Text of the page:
Presentation on theme: "Who Has a Good Opportunity for Phased Retirement? Robert Hutchens."— Presentation transcript:
Who Has a Good Opportunity for Phased Retirement? Robert Hutchens
Phased Retirement means that an older employee reduces hours spent at work without changing employers. In other words, a person moves from being a full-time employee to being a part-time employee at the same firm (or organization).
Phased Retirement Arguably Yields Benefits to -- Workers -- Employers -- Society
Phased Retirements Are Rare Events. In most cases when older workers move from full-time to part-time, they change employers. One estimate is that if you look at people in their late 50s and 60s – people who are in full time jobs that they have been in for 10 years – less than 10% move to part-time with that employer.
Outline I. Introduction II. The Survey Instrument III. The Marginal, the Conditional, and Hypotheses IV. Results I. Simple cross-tabulations II. Ordered probit models V. Conclusions
The Survey A representative sample of 950 establishments drawn from a national list of establishments. (An establishment is defined as a single physical location at which business is conducted or services or industrial operations are performed.) The questions focused on older white collar workers. The sample was restricted to establishments not in agriculture or mining. Eligible establishments had to have twenty or more employees and at least two white-collar employees who are age 55 or more. The survey was conducted by telephone between June 2001 and November 2002.
Question 1. The Establishment’s Policy Toward Phased Retirement Think of a secure full-time white-collar employee who is age 55 or over. One day that person comes to you and says that at some point in the next few years he/she may want to shift to a part-time work schedule at this establishment. Could this person’s request to shift to part-time employment be worked out in a way that would be acceptable to your establishment? ___ Yes ___ No ___ Don’t Know/Not Sure ___ In Some Cases ________________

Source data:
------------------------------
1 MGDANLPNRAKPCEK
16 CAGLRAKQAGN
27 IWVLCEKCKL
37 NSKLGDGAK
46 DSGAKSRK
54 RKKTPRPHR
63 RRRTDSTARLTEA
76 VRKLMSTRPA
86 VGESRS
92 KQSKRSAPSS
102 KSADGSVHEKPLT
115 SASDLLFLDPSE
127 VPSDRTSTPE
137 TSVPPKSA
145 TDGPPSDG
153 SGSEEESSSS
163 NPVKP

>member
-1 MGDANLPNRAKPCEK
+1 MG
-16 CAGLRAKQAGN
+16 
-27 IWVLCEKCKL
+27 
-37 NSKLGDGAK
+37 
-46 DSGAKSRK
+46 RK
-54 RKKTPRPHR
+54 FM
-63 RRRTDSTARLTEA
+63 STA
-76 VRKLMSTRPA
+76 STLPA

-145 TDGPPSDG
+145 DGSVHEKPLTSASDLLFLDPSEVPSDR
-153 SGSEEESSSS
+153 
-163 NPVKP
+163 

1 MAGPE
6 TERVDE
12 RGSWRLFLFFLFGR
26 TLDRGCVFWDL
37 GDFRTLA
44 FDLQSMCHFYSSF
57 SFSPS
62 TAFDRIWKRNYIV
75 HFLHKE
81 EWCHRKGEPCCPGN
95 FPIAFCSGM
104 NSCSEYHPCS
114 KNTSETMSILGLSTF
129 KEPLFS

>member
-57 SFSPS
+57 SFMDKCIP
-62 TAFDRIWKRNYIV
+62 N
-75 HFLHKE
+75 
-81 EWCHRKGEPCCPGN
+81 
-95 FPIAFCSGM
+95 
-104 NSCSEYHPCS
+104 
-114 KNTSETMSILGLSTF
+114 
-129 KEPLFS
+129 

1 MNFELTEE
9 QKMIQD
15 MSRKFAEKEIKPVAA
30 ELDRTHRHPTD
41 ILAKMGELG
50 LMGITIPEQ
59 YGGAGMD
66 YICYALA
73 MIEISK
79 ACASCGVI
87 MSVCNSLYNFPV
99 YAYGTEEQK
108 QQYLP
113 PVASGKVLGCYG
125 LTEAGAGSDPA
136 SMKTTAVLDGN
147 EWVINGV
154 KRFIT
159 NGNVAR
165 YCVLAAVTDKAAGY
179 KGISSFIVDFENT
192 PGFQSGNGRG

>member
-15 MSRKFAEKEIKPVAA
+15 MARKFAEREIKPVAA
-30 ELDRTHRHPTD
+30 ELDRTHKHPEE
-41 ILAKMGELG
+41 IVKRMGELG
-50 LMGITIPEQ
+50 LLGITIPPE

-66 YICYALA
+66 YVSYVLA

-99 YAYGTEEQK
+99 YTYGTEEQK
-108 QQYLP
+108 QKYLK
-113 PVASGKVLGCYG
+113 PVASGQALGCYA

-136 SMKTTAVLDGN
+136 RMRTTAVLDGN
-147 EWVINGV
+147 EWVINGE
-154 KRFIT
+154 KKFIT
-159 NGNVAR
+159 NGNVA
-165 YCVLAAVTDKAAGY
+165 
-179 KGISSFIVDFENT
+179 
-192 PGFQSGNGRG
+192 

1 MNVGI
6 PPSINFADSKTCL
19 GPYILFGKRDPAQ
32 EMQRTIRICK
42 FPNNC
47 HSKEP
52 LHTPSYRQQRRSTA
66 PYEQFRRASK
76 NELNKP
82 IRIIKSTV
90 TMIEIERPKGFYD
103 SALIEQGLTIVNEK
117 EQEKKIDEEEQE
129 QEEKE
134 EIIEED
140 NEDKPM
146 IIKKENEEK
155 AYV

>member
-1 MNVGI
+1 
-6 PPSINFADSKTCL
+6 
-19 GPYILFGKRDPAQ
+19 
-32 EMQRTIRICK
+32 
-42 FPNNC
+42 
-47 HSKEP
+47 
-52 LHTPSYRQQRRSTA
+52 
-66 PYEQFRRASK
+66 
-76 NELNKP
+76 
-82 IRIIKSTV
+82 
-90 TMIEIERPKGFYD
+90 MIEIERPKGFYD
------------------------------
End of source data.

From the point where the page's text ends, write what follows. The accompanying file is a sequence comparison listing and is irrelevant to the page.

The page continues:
Key results from Question 1 73% of establishments said “Yes”, something can be worked out. This usually meant an informal arrangement; formal policies are rare. Opportunities for phased retirement are greater in establishments that allow different hours for different workers. Opportunities for phased retirement are greater in establishments that are not part of a larger organization and where white collar workers are not unionized. Opportunities for phased retirement are largely unaffected by defined benefit pensions.
The Individual’s Opportunity for Phased Retirement : Do high performing employees have better opportunities for phased retirement? What matters for phased retirement: the characteristics of the worker or the characteristics of the job?
So far, we have been talking about general policies at your establishment. I’d now like to ask about more specific situations. In order to answer these questions, it is easier to talk about an actual person who does an actual job in your establishment. To begin with, I would like you to give me the first names of three [men/women] age 55 or over who are full-time white- collar employees in your establishment. If it would make your more comfortable, you can give me fictitious names, but please think of specific employees. You should know the work of these employees reasonably well. For example, they may be people you supervise. If possible, it would be best if these three employees have different job titles. The next set of questions refer specifically to (name). The computer has randomly selected (name) from those you just gave me.